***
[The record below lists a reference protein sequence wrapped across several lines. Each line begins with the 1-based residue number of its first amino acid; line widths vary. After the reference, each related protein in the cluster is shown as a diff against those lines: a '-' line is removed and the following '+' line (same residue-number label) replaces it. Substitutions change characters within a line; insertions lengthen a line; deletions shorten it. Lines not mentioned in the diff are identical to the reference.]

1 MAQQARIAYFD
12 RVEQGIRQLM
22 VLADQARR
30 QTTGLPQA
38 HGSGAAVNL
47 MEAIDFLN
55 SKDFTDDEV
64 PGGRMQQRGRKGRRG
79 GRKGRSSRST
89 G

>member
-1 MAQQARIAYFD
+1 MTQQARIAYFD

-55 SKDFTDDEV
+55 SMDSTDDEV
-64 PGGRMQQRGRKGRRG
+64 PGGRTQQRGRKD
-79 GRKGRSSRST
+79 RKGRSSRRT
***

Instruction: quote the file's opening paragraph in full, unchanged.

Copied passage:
[The record below lists a reference protein sequence wrapped across several lines. Each line begins with the 1-based residue number of its first amino acid; line widths vary. After the reference, each related protein in the cluster is shown as a diff against those lines: a '-' line is removed and the following '+' line (same residue-number label) replaces it. Substitutions change characters within a line; insertions lengthen a line; deletions shorten it. Lines not mentioned in the diff are identical to the reference.]